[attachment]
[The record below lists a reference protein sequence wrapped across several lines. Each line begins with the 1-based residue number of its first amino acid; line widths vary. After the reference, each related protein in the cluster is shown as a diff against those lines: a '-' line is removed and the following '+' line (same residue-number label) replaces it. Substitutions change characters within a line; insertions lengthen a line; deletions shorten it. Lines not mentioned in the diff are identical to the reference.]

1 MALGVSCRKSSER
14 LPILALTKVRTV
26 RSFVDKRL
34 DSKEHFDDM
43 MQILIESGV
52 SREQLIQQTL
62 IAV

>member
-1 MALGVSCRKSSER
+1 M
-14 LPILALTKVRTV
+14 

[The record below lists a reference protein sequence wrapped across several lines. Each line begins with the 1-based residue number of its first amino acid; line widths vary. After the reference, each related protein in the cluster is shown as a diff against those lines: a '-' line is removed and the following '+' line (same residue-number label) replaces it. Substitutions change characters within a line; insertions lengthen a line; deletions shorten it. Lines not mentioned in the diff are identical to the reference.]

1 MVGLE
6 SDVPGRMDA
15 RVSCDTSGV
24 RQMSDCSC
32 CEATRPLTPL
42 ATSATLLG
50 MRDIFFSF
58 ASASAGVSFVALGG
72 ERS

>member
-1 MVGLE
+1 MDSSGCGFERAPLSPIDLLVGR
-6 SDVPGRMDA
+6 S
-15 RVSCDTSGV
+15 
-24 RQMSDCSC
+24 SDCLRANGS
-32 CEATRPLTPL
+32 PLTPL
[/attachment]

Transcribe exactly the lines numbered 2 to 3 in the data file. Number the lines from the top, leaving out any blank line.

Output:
1 MALGVSCRKSSER
14 LPILALTKVRTV